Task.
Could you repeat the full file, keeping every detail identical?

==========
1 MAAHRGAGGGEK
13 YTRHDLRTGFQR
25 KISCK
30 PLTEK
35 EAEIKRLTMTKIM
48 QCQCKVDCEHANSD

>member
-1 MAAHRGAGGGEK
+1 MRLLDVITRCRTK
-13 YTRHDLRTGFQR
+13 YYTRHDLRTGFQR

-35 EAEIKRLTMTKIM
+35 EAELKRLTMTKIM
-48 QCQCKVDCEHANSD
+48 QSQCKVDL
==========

1 MAAHRGAGGGEK
13 YTRHDLRTGFQR
25 KISCK
30 PLTEK
35 EAEIKRLTMTKIM
48 QCQCKVDCEHANSD

>member
-1 MAAHRGAGGGEK
+1 MRLLDVITRCRTK
-13 YTRHDLRTGFQR
+13 YYTRHDLRTGFQR

-35 EAEIKRLTMTKIM
+35 EAELKRLTMTKIM
-48 QCQCKVDCEHANSD
+48 QSQCKVDL